The President of Taiwan, Tsai Ing-wen has said that the island will “not back down” amid tensions flaring between the two nations.
China had announced live-fire military drills encircling Taiwan, which was criticized by Taipei’s Defence Ministry, calling it a threat to the island’s key ports and urban areas.
According to the coordinates shared by People’s Liberation Army (PLA), the zone of Chinese operations will come within 20 kilometers of Taiwan’s shoreline at some points.
Taiwan officials appeared resolute to preserve public calm amid risks of the situation escalating beyond control.
Taiwan’s defence ministry said, “The defence ministry has closely monitored and strengthened preparations, and will respond appropriately in due time.”
The defence ministry also said that China’s military exercises breach the island’s territorial waters. Defence ministry spokesperson Sun Li-fang, while addressing a press conference said, “Some of the areas of China's drills breach into (Taiwan's) territorial waters. This is an irrational move to challenge the international order.”
China has also imposed sanctions on the island nation in retaliation to Pelosi’s visit. It has curbed the import of fruit and fish from Taiwan and halted sand shipments to Taipei.
Meanwhile, talks are scheduled to be held today between Southeast Asian foreign ministers in a bid to find out ways to help calm rising tensions over Taiwan. Asian Nations (ASEAN) in Phnom Penh planned to discuss the crisis in Myanmar.
It may be noted that China has vowed to one day seize democratic, self-ruled Taiwan, by force if necessary, and Beijing has always kept the island isolated on the world stage and opposes countries having official exchanges with Taipei.
Moreover, Japan has expressed its concern to China over its military drills in waters around Taiwan.
Chief cabinet secretary Hirokazu Matsuno said, “The maritime areas announced by the Chinese side as those to be used for military exercises... overlaps with Japan's exclusive economic zone. Considering the live-fire training nature of this military activity, Japan has expressed concerns to the Chinese side.”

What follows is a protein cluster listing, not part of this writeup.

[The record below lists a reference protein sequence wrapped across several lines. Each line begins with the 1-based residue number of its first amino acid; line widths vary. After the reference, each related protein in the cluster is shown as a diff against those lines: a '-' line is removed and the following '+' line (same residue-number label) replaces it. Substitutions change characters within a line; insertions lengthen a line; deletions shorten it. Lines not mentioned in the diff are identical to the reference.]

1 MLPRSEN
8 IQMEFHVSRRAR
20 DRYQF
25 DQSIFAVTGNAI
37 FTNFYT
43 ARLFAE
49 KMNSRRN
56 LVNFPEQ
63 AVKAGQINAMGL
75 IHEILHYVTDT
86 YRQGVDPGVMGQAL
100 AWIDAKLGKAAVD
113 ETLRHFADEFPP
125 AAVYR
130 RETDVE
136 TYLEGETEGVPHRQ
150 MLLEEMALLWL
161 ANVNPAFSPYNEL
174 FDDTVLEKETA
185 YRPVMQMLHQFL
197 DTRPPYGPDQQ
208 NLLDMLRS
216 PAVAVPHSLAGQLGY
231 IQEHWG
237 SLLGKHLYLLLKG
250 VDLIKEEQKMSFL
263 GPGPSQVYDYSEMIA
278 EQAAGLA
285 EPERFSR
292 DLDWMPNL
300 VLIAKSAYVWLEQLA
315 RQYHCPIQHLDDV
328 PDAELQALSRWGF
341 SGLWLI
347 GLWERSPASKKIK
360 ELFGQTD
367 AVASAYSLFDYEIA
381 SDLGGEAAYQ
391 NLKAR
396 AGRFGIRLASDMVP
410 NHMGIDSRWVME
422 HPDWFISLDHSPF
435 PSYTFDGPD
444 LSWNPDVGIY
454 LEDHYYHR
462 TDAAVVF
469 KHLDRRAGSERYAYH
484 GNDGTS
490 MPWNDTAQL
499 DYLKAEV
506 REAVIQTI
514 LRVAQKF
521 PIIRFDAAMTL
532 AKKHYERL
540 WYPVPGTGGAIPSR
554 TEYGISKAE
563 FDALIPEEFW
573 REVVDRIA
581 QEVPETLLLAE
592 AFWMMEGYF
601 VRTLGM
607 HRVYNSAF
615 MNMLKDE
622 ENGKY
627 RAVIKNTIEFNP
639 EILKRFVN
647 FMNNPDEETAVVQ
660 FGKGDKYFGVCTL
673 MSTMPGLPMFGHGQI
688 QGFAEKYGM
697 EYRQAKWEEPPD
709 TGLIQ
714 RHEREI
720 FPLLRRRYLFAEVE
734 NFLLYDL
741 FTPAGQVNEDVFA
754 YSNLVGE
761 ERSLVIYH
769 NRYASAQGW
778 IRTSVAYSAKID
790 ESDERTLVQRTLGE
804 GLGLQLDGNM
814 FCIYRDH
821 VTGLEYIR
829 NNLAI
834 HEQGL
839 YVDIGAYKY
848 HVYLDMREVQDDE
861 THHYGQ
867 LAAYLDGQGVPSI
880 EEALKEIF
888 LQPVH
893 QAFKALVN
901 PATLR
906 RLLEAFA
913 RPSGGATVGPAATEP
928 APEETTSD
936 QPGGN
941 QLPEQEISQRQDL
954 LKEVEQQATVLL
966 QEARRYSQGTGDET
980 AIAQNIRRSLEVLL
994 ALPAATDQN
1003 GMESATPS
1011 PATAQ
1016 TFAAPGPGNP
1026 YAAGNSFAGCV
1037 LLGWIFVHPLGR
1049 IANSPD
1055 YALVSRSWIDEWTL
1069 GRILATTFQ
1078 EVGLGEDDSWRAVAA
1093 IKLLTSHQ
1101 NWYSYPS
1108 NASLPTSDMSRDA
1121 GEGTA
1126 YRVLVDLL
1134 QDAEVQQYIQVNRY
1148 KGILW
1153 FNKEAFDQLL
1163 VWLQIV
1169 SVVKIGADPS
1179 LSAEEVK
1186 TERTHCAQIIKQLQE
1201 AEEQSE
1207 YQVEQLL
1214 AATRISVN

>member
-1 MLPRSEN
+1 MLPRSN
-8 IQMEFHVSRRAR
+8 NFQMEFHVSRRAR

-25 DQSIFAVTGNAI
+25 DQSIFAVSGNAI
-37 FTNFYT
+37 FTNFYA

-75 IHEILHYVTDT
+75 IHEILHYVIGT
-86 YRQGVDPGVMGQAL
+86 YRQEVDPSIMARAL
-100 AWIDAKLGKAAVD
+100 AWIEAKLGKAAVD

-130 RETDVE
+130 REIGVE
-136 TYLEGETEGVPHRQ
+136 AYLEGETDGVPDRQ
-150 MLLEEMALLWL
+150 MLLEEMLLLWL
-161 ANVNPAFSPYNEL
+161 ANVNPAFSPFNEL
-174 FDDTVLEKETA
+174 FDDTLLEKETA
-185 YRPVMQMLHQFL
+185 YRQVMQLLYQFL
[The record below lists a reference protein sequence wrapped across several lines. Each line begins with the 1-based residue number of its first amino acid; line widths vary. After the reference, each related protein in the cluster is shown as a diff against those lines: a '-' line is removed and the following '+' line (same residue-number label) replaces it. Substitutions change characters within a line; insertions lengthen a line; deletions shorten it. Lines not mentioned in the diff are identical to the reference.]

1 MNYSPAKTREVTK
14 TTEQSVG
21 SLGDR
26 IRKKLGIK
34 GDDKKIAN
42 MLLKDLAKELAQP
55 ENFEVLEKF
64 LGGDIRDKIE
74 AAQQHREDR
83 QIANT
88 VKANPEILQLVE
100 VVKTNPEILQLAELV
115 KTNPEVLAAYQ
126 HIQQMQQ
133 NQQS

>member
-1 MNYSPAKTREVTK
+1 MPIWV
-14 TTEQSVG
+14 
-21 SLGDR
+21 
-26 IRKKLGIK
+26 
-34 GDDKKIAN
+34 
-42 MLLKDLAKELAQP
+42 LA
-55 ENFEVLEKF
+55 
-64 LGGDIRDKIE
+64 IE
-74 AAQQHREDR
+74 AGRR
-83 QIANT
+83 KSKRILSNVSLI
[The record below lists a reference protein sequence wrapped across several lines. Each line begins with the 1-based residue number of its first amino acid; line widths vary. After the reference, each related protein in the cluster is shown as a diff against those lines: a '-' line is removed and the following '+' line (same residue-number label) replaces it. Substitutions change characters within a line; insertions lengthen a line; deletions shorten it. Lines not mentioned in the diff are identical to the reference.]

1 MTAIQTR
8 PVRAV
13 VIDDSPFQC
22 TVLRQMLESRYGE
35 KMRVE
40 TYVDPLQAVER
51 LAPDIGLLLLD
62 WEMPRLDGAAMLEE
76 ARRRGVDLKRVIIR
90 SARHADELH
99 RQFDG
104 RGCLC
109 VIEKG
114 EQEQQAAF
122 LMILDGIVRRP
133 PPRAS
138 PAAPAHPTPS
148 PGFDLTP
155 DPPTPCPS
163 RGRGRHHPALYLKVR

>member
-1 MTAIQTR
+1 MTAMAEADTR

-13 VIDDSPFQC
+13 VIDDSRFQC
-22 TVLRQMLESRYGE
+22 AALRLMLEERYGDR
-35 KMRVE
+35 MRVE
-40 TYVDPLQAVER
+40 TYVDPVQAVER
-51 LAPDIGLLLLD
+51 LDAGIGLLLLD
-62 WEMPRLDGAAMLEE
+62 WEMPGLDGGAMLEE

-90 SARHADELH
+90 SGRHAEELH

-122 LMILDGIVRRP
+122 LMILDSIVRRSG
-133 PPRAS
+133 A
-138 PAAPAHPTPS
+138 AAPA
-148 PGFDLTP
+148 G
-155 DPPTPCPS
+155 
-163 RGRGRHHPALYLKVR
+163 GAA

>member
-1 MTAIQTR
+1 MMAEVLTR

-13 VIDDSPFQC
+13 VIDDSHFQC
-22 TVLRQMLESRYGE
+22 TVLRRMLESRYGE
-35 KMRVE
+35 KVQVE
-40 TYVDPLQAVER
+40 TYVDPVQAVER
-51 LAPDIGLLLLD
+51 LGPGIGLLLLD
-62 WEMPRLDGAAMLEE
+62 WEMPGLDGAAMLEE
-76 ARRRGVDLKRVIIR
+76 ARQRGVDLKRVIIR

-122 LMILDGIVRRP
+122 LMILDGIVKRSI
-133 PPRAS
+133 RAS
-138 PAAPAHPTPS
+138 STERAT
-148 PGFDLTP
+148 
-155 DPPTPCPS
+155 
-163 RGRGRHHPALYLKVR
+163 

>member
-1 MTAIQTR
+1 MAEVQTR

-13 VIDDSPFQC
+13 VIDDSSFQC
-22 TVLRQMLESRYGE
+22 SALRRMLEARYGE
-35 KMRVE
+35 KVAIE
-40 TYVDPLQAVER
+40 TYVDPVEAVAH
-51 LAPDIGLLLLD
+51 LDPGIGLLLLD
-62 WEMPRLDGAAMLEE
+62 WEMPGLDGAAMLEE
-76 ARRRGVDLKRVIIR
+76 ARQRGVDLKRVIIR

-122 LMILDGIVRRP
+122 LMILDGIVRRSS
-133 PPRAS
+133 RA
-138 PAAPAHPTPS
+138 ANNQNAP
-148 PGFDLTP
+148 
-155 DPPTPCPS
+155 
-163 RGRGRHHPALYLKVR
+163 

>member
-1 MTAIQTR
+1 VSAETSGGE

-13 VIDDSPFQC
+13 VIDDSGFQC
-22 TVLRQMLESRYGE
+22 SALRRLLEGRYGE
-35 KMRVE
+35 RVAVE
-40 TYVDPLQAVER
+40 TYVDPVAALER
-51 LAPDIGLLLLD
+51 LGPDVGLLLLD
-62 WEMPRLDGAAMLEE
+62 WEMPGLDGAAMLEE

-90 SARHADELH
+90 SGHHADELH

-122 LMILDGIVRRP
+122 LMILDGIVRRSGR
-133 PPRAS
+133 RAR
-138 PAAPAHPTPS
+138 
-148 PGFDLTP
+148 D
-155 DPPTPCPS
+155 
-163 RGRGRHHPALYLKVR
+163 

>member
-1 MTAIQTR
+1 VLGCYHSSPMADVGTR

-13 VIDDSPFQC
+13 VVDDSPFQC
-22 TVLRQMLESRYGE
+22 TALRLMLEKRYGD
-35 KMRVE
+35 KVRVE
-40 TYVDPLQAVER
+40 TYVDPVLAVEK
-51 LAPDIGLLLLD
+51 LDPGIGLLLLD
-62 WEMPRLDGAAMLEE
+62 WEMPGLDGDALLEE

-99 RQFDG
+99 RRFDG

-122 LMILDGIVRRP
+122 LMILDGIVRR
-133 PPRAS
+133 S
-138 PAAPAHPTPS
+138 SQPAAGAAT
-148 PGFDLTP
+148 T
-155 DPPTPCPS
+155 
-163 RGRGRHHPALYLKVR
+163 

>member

What We Know So Far?
Amid tensions flaring, Nancy Pelosi landed in Taiwan yesterday in the highest-ranking visit by an American politician to the island in 25 years.
Taiwan sees itself as a democratic nation with its own constitution and democratically elected leaders.
However, President of China Xi Jingping said reunification is a must and will be done by force if needed.
Located just 100 miles off the mainland China, it is a part of ‘first-island chain’ as it is known, which includes US friendly territories crucial to its foreign policies.
According to experts, the move to unify Taiwan would be troublesome for US military bases as far as Guam and Hawaii, however, China has maintained that its intentions are purely peaceful.
Historically, Taiwan first came under Chinese occupation in the 17th century under the rule of Qing dynasty. Taiwan was handed over Japan in 1895 after China lost in the Sino-Japan war.
China again took control over Taiwan after Japan’s loss in World War II.
Then during the civil war between nationalist government forces led by Chiang Kai-shek and Communist Party of Mao Zedong. While the communists won in 1949 and took over Beijing, Chiang Kai-shek and his remnants went over and reigned on Taiwan for the next several decades.
China points to history to claim that Taiwan has always been an integral part, however, pointing to that same history, Taiwan dismiss China’s claims clarifying that they were never part of modern Chinese province.
Moreover, Taiwan is recognized as a country by only 13 nations around the world and Vatican. China has exerted pressure against recognizing Taiwan as a separate country or any action that implies recognition.
In addition, Taiwan’’s defence ministry has said that relations with China are at their worst point in 40 years.
Should push come to shove, China is vastly superior to their island neighbour in terms of military might. China’s active forces stand at a total of 2,035,000 to Taiwan’s paltry 169,000. China has 5,400 tanks, while Taiwan has only 650. Taiwan’s four submarines fall way behind China’s 59. While China has 86 naval ships, Taiwan has only 26.